Happy Monday, friends. We’re here with a new edition of the Monday Morning Blues, & as we’ve been doing lately, we’re taking a trip to the Lone Star state for some Texas Blues.
“The blues” covers such a diverse range of music; indeed, it’s used as a catch-all phrase for much of early 20th century African American music, ranging stylistically from the east coast ragtime-influenced stylings of Blind Blake to the deep south one-chord modal music of King Solomon Hill; from the banjo & jug driven sound of Cannon’s Jug Stompers to the heavy slide sound of Son House & others in the Mississippi Delta region. In addition, we tend to categorize African American sacred music from this time period in with the blues, so that for instance Reverend Gary Davis is found in the blues music racks, & Blind Willie McTell’s “I Got to Cross the River Jordan” is generally packaged right along side “Mama Tain’t Long fore Day” or “Brokedown Engine Blues.” Thus, one of the greatest of the early gospel singers & musicians, Blind Willie Johnson from either Brenham or Temple, Texas, is generally classified as a “blues” musician, tho his repertoire, at least based on the 30 sides he recorded between 1927 & circa 1930, consisted solely of spiritual or gospel songs.
Johnson’s biography, insofar as it’s known to us, is a harsh tale of a hard life. Apparently blinded at age seven in an incident of appalling child abuse, he mostly made his way in the world as a street singer & preacher. He settled in Beaumont, Texas & sang & preached there (presumably there was no actual distinction between his singing & his preaching.) Johnson was married to Willie B. Harris, who sang on some of his records, & may later have been married to Angeline Johnson; but no marriage licenses have ever been discovered. Not too much should be made of this fact, since official record-keeping on the southern African-American population was not very painstaking in the first part of the 20th century.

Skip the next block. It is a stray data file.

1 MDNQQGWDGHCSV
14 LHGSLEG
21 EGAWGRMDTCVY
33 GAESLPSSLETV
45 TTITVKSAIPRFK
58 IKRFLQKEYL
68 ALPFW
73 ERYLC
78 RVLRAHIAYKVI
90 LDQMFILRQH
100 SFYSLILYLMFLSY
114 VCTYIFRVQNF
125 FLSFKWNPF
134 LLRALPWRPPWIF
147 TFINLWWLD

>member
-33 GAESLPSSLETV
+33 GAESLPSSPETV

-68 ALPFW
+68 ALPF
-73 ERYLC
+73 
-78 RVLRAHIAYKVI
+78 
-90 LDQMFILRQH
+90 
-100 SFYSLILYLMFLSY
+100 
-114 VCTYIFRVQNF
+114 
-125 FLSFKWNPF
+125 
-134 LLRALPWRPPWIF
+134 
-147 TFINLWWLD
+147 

Johnson’s home in Beaumont burned in 1945, & because he was a pauper, he continued to live in the burned-out house until he died from malarial fever later that year at age 48. Angeline Johnson tried to bring him to a hospital, but he was refused admission—reports vary as to whether this refusal was because he was black or because he was blind.“Dark Was the Night, Cold Was the Ground” is a song about the Crucifixion. Johnson hums & moans, while playing some of the most beautiful slide guitar you will ever hear. The song is played in open D, & it’s reported that Johnson used a knife as the slide—not an uncommon practice in those times. In 1977, Johnson’s 1927 Columbia recording of the song was chosen as one of 27 pieces of music (along with various natural sounds) to be placed on a recording on the Voyager Golden Record to be sent on the Voyager spacecrafts into deep space. Carl Sagan, who was among those who chose the selections, said “Dark Was the Night, Cold Was the Ground” was selected because "Johnson's song concerns a situation he faced many times: nightfall with no place to sleep. Since humans appeared on Earth, the shroud of night has yet to fall without touching a man or woman in the same plight."
The song also served as the basis for Ry Cooder’s soundtrack to Wim Wender’s film, Paris, Texas. Cooder has called this "the most soulful, transcendent piece in all American music."
A special piece of music & a transcendent performance indeed.
All images link to their source
Image of Blind Willie Johnson is from bluesnexus.com. According to Wikipedia, which uses a cropped version of this image, the photograph is in the public domain
Image of the 1927 Columbia "Dark Was the Night, Cold Was the Ground" record is from Wikipedia. They claim fair useImage of the Voyager Golden Record is from Wikipedia. This NASA image is in the public domain